Tuesday snowstorm to bring record-cold temperatures and slick road conditions | SummitDaily.com

Tuesday snowstorm to bring record-cold temperatures and slick road conditions

A view of Mount Royal across from the Summit Daily News on Monday, Sept. 7. Smoke was thick on Monday and the National Weather Service put out an air quality health advisory for wildfire smoke from 9 a.m. Monday to 9 a.m. the following day.
Photo by Taylor Sienkiewicz / tsienkiewicz@summitdaily.com

FRISCO — Winter is coming early this year.

In a classic Colorado case of swift weather changes, the High Country will go from a red flag warning to a winter storm warning in about four hours, according to the National Weather Service. 

The red flag warning went into effect for Summit County and other areas across the Western Slope on Sunday, Sept. 6, and lasts through 8 p.m. Monday, Sept. 7. The National Weather Service cited wind and low relative humidity for the fire weather warning. The winter storm warning takes effect at midnight Monday and lasts through noon Wednesday, Sept. 9.

National Weather Service meteorologist Evan Direnzo said much of the snow will be concentrated to the east of Summit County, with some areas to the east of the Continental Divide expecting up to 2 feet. Locally, accumulation in the 2-6 inch range is forecast with about 4 inches expected in Breckenridge. Higher peaks on the eastern side of the county are forecast to see 10-12 inches of snow, according to National Weather Service meteorologist Russell Danielson.

Across Colorado, Direnzo said temperatures are expected to drop rapidly, falling as much as 70 degrees in 12 hours, which would be a record in Denver.

Closer to home, the high temperature for Tuesday, Sept. 8, is forecast to be 32 degrees in Dillon, well below the record lowest maximum temperature for the date of 49 degrees set in 2003. The record lowest maximum temperature for any date in September is 30 degrees, which was recorded Sept. 30, 1959.

Tuesday night temperatures are forecast to be as low as 18 degrees. The record low temperature for Sept. 8 is a close 17 degrees, which was recorded in 1948. The Dillon weather station sits near Dillon Reservoir and was established in 1910.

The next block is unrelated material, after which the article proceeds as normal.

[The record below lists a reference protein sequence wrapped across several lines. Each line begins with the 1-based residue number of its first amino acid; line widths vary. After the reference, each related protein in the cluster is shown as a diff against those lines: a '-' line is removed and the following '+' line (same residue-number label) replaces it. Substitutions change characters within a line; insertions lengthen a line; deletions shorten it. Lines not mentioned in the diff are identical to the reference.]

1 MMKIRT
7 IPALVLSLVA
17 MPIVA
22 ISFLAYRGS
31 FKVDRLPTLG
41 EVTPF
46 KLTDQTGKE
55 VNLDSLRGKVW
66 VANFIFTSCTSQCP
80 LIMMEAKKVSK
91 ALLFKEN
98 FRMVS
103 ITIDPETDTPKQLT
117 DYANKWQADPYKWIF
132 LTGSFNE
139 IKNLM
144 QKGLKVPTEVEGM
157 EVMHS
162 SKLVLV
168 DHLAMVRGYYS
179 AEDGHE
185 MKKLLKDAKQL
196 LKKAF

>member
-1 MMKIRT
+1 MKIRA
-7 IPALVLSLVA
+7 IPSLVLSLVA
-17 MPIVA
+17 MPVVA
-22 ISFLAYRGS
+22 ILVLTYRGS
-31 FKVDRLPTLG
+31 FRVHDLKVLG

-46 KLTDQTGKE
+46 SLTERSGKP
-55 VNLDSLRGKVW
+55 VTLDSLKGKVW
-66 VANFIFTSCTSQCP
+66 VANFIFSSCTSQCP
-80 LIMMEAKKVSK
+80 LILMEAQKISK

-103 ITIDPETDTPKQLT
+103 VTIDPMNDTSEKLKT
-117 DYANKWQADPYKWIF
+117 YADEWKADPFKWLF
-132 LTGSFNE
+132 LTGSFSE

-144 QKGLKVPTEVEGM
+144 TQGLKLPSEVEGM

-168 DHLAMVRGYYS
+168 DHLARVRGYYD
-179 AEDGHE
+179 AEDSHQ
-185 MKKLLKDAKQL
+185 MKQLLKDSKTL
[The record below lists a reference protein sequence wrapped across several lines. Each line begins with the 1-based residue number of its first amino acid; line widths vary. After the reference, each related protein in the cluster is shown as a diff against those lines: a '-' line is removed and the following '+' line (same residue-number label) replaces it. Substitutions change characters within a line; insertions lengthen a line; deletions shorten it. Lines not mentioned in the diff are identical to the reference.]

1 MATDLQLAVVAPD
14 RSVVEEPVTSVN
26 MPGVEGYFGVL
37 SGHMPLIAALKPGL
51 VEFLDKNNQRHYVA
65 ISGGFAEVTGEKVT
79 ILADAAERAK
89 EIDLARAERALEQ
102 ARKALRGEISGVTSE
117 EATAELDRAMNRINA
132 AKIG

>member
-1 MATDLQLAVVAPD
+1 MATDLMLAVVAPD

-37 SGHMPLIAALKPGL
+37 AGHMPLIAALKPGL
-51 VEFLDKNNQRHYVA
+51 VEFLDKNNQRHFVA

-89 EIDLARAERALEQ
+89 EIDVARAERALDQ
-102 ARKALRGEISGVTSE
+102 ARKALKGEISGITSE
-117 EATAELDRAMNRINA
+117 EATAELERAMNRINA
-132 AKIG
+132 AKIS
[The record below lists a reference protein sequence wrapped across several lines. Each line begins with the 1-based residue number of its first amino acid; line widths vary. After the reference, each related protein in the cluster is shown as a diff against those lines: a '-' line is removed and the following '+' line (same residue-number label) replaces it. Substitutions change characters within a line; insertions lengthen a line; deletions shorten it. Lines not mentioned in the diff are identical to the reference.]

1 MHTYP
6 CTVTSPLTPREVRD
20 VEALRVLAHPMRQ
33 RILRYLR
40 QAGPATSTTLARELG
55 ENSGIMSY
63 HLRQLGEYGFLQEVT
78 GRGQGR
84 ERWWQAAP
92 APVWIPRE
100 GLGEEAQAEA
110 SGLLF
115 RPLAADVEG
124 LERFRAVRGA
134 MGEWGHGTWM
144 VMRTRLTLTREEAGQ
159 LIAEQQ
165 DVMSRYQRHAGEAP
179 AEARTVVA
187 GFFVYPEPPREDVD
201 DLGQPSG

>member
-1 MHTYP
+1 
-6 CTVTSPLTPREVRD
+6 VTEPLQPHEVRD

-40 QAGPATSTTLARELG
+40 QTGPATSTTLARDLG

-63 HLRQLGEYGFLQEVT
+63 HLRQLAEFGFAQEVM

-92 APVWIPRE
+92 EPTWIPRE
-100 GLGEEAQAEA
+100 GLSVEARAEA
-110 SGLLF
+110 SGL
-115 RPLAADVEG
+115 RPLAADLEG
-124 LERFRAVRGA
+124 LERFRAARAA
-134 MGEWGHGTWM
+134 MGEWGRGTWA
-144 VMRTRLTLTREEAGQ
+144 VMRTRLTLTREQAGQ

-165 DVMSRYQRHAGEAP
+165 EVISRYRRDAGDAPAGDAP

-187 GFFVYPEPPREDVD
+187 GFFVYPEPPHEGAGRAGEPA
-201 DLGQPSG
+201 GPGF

Temperatures are expected to warm after Tuesday, with a forecast high of 49 degrees Wednesday, 54 degrees Thursday, 58 degrees Friday and 65 degrees Saturday.

By the numbers: Sept. 8

Maximum temperature

  • Record highest: 80 in 2013
  • Record lowest: 49 in 2003

Minimum temperature

  • Record highest: 42 in 1939
  • Record lowest: 17 in 1948


  • Record highest rainfall: 0.87 inches in 1941
  • Record highest snowfall: 4 inches in 2001

Source: National Weather Service almanac

“It’s a pretty wild ride that we’re going on in the next couple of days,” Direnzo said.

The rain and snow will provide relief to residents who are tired of hazy skies. Whether the precipitation brings down fire danger depends on how much snow falls, Direnzo said.

Major fires across the state include the Pine Gulch, Cameron Peak, Williams Fork and Grizzly Creek fires. There are no known fires burning in Summit County, and Summit Fire & EMS had fire danger listed as “very high” on Monday.

“The cold temperatures will help either way,” Direnzo said. “But there’s going to be a large wind shift, stronger winds come in and blowing in a different direction just ahead of the cold air, so that’s going to push the fire into new fuels. It really just depends on how much snow actually falls on the fires. It could suppress them a little bit. It could suppress them a lot. If there’s enough of it, it could put them out entirely, but that’s fairly unlikely.”

Elise Thatcher, communications manager for the Colorado Department of Transportation, reminded drivers to watch weather and road conditions closely at CoTrip.org and be prepared for slick roads.

“We’re prepared for slick roads as well as if there is some accumulation,” Thatcher said. 

She added that anyone driving west from Summit County should be prepared for Interstate 70 to close in Glenwood Springs Canyon, where precipitation could cause debris flow in the Grizzly Creek burn scar.

Support Local Journalism

Support Local Journalism

As a Summit Daily News reader, you make our work possible.

Now more than ever, your financial support is critical to help us keep our communities informed. Every contribution, no matter the size, will make a difference.

Your donation will be used exclusively to support quality, local journalism.